Middlemen Threaten Activities Of Vegetable Farmers
Some vegetable farmers in the Bawku area have called on government to intervene and redeem them from activities of middlemen who consistently cheat them with the pretext of helping to buy their produce.
The Upper East Region is noted for the cultivation of vegetables such as; tomatoes and onions. However, because the farmers cannot retail their produce, they often sell the harvest in wholesale at prices controlled by middlemen.
The farmers complained that the actions by the middlemen who were mostly natives, and resold the produce to market queens, were virtually pushing them out of the farming business saying 'the middlemen have taken undue advantage of the lack of storage facilities for our produce which are perishable to offer us low prices'.
Chief Bukari Issah, the 2016 National Onions Best Farmer lamented 'Some may buy and come and tell you that they could not sell your produce because these products went bad, and that will end it'.
Chief Issah who is the Chief of Jantiga in the Bawku Municipality, spoke on behalf of farmers based in the Bawku Municipality, Binduri, Pusiga, Garu-Tempane and the Bawku West districts told the Ghana News Agency 'Currently, they buy a bag of onions at Ghâ‚µ120.00 from us, but we suspect they sell the same size of bag to the market queens at about Ghâ‚µ200.00'.
The Chief called on government to facilitate the process to get permanent buyers to work with the farmers directly and said 'if we know that, we have a ready market, you will see that, everybody will enjoy farming. So government should come to our aid' he emphasized.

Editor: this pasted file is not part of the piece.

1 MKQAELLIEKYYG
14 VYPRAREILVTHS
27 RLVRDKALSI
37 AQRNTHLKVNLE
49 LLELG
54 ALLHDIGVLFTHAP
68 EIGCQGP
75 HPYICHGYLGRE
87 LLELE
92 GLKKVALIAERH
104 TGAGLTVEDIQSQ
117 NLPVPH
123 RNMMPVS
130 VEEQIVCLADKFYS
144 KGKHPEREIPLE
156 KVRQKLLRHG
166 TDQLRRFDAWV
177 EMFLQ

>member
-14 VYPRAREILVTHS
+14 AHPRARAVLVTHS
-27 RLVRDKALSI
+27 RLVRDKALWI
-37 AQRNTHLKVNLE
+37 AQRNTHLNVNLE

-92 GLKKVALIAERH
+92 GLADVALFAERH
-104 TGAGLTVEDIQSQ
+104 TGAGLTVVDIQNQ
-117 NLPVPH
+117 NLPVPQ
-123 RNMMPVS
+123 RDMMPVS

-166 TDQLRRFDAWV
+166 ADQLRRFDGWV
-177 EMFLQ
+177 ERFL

Reiterating the menace of middlemen to farmers, Mr Joe Abanga, another National Best farmer for Onion in 1994, indicated that vegetable farmers were being extorted by these middlemen to enrich themselves while the farmers continued to live in impoverished lives.
'The middlemen get all the money and build all the houses. They are too rich than we the farmers and we are suffering on the ground'.
The farmers therefore appealed to government to ensure that there was direct ready market for them to sell their produce after harvest.
The GNA investigations revealed that activities of the middlemen was too powerful to break through as they were united such that any farmer who circumvented to have his or her produce sold on the markets faced the wrath of the middlemen who sometimes ensured that such farmers' produce perished.
Having collated the views of the farmers, Mr Charles Akwotiga, the Bawku Municipal Director of Agriculture, suggested to them to form associations that could identify direct markets to reduce activities of the middlemen.
'Because agriculture produce are very perishable, the middlemen take advantage to buy the produce at prices of their choice. This is the biggest challenge we have' Mr Akwotiga bemoaned.